With this now "established legal fact" in hand, the board began to quietly investigate Charney and prepare for the possibility of firing him, a move they anticipated he would resist vigorously. They worked closely with the company's law firm, Jones Day, to interview employees without Charney finding out. When they were done in June, the majority of the board confronted Charney with a throffer: either he quietly resigned as CEO and took a multimillion-dollar long-term position as a consultant, or they would fire him and make public why. He chose the latter.[49]

American Apparel publicly suspended Charney on June 18, 2014, stating that they would terminate him for cause in 30 days.[50][51] The company's board claimed at the time that it had "new information" which led it to finally fire Charney. New co-chairman Allan Mayer said: "We have heard for years allegations and rumors in newspaper stories that were not sufficient to take action. But what came to our attention was not allegations and rumors but established fact." He declined to elaborate at that time. The board had just begun an investigation into how Charney responded to a 2011 lawsuit by a former employee who claimed he had held her against her will as a "sex slave", a suit settled in arbitration.[52]

Two days later, a company insider posted a "confession" to the social network Whisper asserting that the reasons for Charney's dismissal were "purely financial ... Everything else is bullshit. The board has nothing new." BuzzFeed got in touch with the poster through Whisper and was able to obtain the board's dismissal letter to Charney. It repeated the board's earlier allegation that he had allowed a subordinate to pose as Morales on a blog and make sexually provocative posts to him, which had apparently led to major punitive damages awarded to Morales by the arbitrator, calling this a breach of his fiduciary duty. Further in that vein, the board said, it had learned of an attempt to possibly suborn perjury in a "pending litigation matter". The letter also charged Charney with misusing corporate assets for personal gain, such as paying lucrative severance packages, bonuses and salary increases in exchange for silence from putative accusers as well as using corporate apartments himself and buying travel for family members with company funds, violating company policy by refusing to attend mandatory sexual harassment training sessions and disrupting them when others attended.[53]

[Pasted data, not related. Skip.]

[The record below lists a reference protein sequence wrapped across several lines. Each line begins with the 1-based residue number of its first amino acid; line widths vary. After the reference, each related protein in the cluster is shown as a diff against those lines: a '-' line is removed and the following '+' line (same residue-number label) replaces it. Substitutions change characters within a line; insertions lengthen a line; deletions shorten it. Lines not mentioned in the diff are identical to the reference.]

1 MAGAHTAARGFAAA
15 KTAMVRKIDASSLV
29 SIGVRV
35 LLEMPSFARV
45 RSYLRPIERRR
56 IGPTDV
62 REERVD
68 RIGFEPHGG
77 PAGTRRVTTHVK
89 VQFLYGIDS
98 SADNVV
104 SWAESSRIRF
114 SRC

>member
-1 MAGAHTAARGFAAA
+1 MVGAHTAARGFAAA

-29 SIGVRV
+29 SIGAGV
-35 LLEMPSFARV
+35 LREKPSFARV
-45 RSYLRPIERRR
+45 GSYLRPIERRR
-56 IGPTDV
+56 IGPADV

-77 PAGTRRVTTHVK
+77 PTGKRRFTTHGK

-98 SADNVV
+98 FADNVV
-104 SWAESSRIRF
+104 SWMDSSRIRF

As a result of Charney's behavior, the board claimed, the company's costs had increased unacceptably. "The company's employment practices liability insurance retention has grown to $1 million from $350,000 ... the premiums for this insurance are well outside of industry standards." His reputation had also hurt American Apparel's financing, as "many financing sources have refused to become involved with American Apparel as long as you remain involved with the company" and those that did had imposed "a significant premium for that financing in significant part because of your conduct." It gave him the 30-day suspension to "effect a cure" for these issues.[53] Charney demanded the board reinstate him, threatening to sue for age discrimination.[54]

In December 2014, Charney was terminated as a Chief Executive Officer after months of suspension. He was replaced by Paula Schneider, president of ESP Group Ltd, company of brands like English Laundry, on January 5, 2015.[55] In December 2014, Charney told Bloomberg Businessweek he was down to his last $100,000 and that he was sleeping on a friend's couch in Manhattan.[56] Following his suspension as CEO in the summer of 2014, Charney teamed up with the Standard General hedge fund to buy stocks of the company to attempt a takeover.[57]

In 2016, American Apparel board dismissed a $300 million offer from Hagan Group that pushed for Charney's comeback.[58]


Charney has filed a number of lawsuits against American Apparel and Standard General in connection with his claim that he was fired illegally and disenfranchised a shareholder of the company. On March 25, Charney’s lawyer Keith Fink affirmed that Charney was suing American Apparel in private arbitration for $40 million in damages stemming from a breach of his employment contract.[59]